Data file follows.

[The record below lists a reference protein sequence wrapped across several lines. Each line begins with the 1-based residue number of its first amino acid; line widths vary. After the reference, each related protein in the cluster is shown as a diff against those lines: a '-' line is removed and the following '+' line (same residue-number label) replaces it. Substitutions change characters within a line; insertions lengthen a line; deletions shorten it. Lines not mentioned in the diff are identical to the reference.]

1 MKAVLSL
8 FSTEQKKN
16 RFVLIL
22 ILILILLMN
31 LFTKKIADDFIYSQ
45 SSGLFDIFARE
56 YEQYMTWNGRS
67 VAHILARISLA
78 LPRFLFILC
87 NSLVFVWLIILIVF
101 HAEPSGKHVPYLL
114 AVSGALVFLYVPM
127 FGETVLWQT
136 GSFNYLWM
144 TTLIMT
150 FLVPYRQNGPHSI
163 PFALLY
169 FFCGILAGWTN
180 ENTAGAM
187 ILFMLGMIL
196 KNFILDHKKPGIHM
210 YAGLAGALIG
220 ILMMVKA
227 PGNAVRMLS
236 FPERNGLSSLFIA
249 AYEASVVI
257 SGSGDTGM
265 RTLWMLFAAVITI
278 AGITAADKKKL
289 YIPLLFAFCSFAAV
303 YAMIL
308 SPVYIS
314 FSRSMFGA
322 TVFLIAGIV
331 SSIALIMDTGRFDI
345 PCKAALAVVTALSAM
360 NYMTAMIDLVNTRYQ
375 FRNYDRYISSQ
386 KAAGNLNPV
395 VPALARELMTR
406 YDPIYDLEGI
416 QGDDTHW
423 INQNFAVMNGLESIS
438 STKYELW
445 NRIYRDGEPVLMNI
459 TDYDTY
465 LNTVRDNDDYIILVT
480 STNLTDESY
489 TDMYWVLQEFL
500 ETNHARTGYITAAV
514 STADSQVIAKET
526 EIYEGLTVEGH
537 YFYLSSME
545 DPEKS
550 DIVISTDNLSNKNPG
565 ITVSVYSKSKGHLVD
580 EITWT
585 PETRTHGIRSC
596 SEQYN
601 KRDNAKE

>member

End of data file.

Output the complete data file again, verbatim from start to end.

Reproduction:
[The record below lists a reference protein sequence wrapped across several lines. Each line begins with the 1-based residue number of its first amino acid; line widths vary. After the reference, each related protein in the cluster is shown as a diff against those lines: a '-' line is removed and the following '+' line (same residue-number label) replaces it. Substitutions change characters within a line; insertions lengthen a line; deletions shorten it. Lines not mentioned in the diff are identical to the reference.]

1 MKAVLSL
8 FSTEQKKN
16 RFVLIL
22 ILILILLMN
31 LFTKKIADDFIYSQ
45 SSGLFDIFARE
56 YEQYMTWNGRS
67 VAHILARISLA
78 LPRFLFILC
87 NSLVFVWLIILIVF
101 HAEPSGKHVPYLL
114 AVSGALVFLYVPM
127 FGETVLWQT
136 GSFNYLWM
144 TTLIMT
150 FLVPYRQNGPHSI
163 PFALLY
169 FFCGILAGWTN
180 ENTAGAM
187 ILFMLGMIL
196 KNFILDHKKPGIHM
210 YAGLAGALIG
220 ILMMVKA
227 PGNAVRMLS
236 FPERNGLSSLFIA
249 AYEASVVI
257 SGSGDTGM
265 RTLWMLFAAVITI
278 AGITAADKKKL
289 YIPLLFAFCSFAAV
303 YAMIL
308 SPVYIS
314 FSRSMFGA
322 TVFLIAGIV
331 SSIALIMDTGRFDI
345 PCKAALAVVTALSAM
360 NYMTAMIDLVNTRYQ
375 FRNYDRYISSQ
386 KAAGNLNPV
395 VPALARELMTR
406 YDPIYDLEGI
416 QGDDTHW
423 INQNFAVMNGLESIS
438 STKYELW
445 NRIYRDGEPVLMNI
459 TDYDTY
465 LNTVRDNDDYIILVT
480 STNLTDESY
489 TDMYWVLQEFL
500 ETNHARTGYITAAV
514 STADSQVIAKET
526 EIYEGLTVEGH
537 YFYLSSME
545 DPEKS
550 DIVISTDNLSNKNPG
565 ITVSVYSKSKGHLVD
580 EITWT
585 PETRTHGIRSC
596 SEQYN
601 KRDNAKE

>member